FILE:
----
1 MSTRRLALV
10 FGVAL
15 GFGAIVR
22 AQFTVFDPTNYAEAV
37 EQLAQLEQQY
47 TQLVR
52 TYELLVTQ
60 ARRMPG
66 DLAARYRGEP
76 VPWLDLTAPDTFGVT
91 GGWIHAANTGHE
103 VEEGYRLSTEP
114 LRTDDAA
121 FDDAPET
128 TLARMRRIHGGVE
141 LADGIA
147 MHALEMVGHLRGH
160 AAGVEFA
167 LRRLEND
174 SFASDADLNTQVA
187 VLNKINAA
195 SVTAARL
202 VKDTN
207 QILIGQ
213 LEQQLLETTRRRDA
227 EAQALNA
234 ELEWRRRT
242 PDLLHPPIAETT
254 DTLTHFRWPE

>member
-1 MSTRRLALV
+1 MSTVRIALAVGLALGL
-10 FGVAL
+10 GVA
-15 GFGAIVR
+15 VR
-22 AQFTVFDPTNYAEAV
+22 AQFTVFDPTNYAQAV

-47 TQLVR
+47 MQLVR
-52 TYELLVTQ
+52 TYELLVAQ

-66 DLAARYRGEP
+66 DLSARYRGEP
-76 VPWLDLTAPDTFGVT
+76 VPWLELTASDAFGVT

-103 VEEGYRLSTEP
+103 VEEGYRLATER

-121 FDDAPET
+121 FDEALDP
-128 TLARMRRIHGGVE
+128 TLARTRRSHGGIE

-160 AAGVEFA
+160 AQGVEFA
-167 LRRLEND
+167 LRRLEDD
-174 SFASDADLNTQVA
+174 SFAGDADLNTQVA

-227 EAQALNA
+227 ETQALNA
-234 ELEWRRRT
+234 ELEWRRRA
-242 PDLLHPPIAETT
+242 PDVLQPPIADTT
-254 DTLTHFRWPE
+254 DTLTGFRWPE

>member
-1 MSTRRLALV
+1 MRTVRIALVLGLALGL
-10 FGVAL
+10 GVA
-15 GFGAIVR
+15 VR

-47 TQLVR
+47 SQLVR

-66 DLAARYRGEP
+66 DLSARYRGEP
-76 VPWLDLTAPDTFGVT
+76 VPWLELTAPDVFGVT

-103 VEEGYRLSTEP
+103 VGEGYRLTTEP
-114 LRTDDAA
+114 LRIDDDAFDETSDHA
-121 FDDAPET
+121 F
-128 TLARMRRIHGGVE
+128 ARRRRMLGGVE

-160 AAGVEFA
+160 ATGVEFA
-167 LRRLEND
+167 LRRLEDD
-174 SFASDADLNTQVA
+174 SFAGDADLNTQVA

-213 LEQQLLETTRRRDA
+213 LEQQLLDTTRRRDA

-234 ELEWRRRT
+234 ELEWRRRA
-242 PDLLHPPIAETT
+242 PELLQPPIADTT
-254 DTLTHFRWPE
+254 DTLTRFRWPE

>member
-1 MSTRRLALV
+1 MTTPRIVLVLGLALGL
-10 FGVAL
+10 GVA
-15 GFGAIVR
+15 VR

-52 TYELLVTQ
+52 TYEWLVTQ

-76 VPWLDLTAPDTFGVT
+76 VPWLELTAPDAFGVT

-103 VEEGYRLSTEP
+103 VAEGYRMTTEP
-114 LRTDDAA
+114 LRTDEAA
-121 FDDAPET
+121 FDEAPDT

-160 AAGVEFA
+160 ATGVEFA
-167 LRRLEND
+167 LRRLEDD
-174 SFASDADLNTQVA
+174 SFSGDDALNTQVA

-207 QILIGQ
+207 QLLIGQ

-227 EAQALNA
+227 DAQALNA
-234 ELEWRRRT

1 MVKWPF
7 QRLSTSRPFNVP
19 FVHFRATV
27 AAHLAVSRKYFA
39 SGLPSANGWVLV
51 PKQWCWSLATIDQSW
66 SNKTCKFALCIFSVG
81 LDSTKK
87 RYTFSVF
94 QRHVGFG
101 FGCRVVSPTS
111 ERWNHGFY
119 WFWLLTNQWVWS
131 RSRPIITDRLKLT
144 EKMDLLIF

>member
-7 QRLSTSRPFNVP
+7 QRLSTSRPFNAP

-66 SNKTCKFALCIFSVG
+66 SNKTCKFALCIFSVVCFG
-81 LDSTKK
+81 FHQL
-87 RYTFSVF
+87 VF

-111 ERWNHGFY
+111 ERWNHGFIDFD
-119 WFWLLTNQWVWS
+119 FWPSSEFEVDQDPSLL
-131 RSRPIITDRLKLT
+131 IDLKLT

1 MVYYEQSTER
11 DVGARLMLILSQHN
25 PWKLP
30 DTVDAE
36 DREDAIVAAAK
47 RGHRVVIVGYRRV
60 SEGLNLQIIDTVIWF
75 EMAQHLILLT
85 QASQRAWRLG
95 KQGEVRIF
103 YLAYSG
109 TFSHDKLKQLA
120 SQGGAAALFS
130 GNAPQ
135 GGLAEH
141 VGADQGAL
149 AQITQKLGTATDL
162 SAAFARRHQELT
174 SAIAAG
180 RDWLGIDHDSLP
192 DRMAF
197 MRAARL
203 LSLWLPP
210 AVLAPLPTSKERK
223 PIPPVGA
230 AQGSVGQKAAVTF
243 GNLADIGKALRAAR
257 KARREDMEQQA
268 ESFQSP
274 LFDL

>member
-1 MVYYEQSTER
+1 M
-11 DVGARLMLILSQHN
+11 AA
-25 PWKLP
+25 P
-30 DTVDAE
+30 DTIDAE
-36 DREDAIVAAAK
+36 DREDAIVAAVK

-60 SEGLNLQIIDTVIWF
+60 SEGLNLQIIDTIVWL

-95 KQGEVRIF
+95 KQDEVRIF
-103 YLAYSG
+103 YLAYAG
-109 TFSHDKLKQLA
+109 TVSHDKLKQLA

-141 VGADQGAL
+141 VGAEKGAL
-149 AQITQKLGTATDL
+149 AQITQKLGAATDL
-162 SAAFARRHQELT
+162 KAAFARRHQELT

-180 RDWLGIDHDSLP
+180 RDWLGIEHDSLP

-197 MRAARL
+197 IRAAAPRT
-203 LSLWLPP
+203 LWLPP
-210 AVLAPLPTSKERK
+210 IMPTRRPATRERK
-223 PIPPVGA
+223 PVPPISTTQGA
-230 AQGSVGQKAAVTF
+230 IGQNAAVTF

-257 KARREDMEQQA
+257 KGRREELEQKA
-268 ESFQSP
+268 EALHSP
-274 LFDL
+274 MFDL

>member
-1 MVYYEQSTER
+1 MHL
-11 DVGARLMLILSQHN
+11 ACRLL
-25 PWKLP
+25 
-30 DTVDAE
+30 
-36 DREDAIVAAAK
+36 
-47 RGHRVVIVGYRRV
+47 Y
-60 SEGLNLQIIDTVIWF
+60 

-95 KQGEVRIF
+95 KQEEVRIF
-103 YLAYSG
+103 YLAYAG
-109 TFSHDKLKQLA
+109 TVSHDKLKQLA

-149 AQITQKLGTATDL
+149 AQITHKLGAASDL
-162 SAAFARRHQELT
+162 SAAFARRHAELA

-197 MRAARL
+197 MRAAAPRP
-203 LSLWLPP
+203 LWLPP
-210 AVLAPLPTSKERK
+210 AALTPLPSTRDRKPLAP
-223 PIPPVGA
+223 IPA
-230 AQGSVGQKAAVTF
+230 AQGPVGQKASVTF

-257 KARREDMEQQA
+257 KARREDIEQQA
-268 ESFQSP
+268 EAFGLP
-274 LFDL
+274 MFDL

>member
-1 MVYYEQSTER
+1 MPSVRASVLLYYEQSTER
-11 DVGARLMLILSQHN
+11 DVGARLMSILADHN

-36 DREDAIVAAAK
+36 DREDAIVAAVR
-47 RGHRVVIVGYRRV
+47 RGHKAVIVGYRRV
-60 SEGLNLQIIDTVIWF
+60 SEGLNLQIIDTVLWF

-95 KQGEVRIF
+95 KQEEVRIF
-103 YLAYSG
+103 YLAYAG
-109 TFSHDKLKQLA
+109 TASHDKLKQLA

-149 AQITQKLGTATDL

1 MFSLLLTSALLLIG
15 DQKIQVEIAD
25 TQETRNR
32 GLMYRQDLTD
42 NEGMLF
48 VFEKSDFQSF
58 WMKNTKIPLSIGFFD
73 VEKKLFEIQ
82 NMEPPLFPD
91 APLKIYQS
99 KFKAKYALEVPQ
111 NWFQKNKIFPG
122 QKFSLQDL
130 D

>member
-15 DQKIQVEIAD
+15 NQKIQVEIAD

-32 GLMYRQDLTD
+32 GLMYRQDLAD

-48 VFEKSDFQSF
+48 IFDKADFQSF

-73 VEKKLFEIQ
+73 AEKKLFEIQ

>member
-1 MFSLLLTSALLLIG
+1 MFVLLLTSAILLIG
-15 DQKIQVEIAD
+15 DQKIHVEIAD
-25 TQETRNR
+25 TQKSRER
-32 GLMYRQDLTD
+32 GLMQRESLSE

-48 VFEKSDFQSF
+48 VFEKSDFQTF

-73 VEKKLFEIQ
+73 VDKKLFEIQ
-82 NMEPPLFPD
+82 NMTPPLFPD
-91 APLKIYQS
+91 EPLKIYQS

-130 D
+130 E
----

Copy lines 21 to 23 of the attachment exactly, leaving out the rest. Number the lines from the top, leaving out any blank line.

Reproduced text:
187 VLNKINAA
195 SVTAARL
202 VKDTN